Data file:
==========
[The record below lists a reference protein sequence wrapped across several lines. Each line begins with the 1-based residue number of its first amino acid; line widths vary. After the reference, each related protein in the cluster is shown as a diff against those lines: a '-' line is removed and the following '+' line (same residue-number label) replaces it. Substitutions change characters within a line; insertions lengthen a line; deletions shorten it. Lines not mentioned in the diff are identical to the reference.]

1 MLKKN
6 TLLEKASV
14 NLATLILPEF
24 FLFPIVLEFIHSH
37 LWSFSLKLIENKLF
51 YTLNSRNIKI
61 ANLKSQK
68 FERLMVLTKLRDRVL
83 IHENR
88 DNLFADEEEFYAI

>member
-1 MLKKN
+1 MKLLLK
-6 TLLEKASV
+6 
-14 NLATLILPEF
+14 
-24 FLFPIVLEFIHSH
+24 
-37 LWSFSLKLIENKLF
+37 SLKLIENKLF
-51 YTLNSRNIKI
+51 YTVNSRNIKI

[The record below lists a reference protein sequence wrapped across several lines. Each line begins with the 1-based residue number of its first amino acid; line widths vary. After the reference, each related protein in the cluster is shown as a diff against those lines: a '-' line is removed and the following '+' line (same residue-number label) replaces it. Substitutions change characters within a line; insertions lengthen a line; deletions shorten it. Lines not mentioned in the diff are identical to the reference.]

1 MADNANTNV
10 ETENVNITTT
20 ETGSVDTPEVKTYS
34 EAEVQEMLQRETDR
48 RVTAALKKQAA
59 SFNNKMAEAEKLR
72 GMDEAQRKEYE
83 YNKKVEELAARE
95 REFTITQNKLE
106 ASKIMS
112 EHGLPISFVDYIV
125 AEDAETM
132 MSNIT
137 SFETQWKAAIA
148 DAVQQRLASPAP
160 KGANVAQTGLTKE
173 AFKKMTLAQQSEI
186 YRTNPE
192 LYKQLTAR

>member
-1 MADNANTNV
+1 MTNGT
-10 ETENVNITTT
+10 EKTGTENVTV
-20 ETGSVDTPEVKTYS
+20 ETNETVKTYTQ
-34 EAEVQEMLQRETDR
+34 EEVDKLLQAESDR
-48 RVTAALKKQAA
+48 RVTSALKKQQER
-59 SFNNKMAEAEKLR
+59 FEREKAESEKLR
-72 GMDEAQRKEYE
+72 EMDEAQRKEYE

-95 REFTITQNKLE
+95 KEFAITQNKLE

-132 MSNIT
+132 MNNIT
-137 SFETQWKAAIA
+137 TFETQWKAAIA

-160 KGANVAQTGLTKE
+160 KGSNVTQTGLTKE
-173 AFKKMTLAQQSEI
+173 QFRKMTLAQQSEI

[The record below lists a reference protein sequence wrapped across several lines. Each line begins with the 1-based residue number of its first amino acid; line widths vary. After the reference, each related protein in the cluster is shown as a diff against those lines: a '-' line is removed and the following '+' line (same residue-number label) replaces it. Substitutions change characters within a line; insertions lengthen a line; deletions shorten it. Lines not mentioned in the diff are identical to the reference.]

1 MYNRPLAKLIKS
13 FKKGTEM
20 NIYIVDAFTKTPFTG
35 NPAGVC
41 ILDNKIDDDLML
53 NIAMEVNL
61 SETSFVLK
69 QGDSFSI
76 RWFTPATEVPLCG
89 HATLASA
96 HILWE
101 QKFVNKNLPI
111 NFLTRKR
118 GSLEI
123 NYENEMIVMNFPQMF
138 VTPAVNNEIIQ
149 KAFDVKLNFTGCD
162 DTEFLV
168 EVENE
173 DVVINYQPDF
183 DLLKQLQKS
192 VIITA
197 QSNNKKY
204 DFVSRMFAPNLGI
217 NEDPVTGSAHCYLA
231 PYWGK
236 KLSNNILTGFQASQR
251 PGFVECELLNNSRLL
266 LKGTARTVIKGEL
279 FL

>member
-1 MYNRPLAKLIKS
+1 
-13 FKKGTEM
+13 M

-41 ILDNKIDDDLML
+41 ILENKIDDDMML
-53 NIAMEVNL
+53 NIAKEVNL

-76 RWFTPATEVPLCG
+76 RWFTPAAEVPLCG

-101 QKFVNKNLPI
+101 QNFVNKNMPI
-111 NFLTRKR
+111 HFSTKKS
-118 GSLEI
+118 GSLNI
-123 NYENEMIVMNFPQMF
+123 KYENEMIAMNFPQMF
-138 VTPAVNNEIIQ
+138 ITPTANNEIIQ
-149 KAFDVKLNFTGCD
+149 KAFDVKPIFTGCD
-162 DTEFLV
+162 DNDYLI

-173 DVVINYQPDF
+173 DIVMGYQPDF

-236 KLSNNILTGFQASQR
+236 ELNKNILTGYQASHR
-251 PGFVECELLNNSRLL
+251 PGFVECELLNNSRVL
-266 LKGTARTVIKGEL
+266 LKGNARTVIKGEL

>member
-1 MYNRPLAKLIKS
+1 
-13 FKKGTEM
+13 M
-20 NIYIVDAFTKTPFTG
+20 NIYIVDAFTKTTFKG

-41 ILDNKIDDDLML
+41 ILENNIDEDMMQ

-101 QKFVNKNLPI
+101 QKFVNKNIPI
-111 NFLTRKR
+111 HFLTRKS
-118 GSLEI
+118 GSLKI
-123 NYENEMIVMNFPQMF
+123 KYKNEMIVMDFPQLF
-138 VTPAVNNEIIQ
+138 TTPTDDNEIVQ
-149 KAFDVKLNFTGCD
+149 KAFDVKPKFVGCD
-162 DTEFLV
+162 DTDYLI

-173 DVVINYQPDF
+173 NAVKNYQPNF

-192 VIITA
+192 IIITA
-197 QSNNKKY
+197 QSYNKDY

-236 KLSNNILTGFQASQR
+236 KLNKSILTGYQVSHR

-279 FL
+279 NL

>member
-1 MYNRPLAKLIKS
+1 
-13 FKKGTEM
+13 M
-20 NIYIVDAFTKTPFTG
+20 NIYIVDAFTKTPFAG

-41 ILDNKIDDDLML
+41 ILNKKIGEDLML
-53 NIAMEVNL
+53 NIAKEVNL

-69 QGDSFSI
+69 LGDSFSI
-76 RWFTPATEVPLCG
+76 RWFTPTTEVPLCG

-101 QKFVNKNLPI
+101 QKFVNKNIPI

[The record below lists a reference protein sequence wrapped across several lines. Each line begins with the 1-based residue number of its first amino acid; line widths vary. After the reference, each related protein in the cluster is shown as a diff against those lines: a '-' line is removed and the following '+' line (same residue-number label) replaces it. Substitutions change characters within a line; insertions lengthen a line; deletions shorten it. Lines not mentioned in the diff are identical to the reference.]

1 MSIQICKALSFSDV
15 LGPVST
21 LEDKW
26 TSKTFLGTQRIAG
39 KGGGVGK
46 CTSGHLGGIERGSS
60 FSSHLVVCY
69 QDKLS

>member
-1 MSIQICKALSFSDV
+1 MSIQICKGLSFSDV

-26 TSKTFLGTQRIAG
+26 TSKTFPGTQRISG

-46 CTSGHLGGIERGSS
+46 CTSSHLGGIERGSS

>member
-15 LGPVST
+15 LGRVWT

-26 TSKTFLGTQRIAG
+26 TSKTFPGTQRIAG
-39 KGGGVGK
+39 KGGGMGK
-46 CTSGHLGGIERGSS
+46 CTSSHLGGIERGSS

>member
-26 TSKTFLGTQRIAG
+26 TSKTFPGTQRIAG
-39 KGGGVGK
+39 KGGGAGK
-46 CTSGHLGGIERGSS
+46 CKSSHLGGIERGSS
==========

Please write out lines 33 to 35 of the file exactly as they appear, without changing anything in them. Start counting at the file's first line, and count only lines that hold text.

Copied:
83 YNKKVEELAARE
95 REFTITQNKLE
106 ASKIMS